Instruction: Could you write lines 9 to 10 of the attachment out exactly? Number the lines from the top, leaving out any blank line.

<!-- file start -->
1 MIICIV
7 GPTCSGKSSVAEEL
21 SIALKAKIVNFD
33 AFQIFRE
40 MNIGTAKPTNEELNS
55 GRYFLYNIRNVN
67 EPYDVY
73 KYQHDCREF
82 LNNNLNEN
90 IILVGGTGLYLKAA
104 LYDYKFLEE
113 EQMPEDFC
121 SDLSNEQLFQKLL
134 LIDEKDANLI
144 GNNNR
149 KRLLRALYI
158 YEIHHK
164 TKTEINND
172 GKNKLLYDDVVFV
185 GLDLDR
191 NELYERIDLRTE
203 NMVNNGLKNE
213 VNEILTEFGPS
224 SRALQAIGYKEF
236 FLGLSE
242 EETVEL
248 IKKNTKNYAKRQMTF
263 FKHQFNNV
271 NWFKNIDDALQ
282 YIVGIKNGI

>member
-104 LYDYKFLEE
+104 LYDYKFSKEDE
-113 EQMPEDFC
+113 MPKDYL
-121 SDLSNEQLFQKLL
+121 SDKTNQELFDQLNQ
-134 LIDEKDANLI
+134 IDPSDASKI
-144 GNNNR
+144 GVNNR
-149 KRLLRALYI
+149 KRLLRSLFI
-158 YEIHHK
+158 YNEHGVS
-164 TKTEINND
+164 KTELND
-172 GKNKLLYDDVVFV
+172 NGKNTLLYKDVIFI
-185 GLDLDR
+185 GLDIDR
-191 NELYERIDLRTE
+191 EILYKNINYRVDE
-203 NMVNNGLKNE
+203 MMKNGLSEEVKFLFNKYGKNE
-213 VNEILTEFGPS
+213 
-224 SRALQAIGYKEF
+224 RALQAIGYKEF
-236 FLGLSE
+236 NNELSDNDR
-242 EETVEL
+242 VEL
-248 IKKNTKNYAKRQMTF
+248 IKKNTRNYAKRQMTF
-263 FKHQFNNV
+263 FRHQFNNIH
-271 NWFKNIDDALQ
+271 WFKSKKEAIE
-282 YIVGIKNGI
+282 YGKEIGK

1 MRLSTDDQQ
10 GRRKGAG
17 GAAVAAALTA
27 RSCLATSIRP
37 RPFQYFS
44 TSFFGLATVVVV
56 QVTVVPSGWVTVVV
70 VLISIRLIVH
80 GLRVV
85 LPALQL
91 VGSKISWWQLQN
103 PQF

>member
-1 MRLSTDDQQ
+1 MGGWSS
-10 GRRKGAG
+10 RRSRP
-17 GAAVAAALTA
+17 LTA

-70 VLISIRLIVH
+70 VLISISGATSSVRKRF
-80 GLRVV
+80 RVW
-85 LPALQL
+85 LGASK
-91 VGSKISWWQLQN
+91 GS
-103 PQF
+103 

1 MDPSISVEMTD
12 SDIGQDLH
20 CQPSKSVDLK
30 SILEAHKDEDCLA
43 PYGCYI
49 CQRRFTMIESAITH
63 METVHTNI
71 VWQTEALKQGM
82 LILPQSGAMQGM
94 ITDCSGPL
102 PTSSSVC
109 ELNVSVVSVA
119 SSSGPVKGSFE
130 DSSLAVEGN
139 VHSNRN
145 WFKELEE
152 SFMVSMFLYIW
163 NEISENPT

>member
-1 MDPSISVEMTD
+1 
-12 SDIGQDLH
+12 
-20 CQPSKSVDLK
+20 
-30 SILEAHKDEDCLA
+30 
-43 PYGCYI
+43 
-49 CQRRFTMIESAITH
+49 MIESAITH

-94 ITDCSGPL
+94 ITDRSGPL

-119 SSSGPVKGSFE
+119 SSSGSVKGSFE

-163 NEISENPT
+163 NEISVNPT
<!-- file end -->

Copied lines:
82 LNNNLNEN
90 IILVGGTGLYLKAA